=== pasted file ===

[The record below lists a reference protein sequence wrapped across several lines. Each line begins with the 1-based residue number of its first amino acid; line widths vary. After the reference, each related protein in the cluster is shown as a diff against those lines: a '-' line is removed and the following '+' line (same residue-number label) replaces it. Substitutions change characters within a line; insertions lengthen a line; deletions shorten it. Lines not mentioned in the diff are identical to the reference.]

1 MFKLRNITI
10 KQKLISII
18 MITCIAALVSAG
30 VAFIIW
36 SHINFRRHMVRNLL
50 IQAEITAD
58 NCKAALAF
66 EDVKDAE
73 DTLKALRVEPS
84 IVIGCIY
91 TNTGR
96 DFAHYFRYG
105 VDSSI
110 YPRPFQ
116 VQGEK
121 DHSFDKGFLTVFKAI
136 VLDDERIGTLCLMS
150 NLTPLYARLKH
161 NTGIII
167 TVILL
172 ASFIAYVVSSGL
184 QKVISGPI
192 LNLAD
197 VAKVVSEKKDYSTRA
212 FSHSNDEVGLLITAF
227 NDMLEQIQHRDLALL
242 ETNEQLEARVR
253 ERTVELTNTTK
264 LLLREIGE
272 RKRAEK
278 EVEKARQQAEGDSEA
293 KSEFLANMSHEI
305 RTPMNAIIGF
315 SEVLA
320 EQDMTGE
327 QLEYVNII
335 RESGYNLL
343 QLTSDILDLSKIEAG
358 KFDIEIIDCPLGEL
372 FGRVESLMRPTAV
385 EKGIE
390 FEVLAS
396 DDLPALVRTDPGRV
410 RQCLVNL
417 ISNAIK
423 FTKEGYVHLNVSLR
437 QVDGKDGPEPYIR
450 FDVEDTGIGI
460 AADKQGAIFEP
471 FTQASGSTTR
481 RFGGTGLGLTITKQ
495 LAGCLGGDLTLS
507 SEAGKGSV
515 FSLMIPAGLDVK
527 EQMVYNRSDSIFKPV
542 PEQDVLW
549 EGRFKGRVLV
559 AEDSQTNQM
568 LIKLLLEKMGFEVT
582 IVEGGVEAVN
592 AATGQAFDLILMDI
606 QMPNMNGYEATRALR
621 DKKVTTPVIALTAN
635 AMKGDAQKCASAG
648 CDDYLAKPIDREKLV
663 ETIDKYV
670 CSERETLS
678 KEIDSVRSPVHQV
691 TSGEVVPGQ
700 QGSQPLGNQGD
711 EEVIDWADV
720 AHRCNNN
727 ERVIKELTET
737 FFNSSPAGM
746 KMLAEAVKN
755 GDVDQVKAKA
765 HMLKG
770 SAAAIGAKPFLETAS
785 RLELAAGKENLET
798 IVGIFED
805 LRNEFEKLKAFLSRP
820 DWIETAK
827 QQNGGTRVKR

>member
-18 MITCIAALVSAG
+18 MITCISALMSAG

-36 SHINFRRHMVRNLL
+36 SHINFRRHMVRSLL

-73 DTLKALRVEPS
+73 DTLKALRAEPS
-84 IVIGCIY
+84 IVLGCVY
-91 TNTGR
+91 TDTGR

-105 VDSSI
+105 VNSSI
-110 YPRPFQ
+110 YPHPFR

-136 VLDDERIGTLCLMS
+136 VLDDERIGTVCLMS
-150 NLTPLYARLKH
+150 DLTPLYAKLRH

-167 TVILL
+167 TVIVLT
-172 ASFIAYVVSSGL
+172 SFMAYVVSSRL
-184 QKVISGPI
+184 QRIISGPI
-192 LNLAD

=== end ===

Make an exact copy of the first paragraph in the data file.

[The record below lists a reference protein sequence wrapped across several lines. Each line begins with the 1-based residue number of its first amino acid; line widths vary. After the reference, each related protein in the cluster is shown as a diff against those lines: a '-' line is removed and the following '+' line (same residue-number label) replaces it. Substitutions change characters within a line; insertions lengthen a line; deletions shorten it. Lines not mentioned in the diff are identical to the reference.]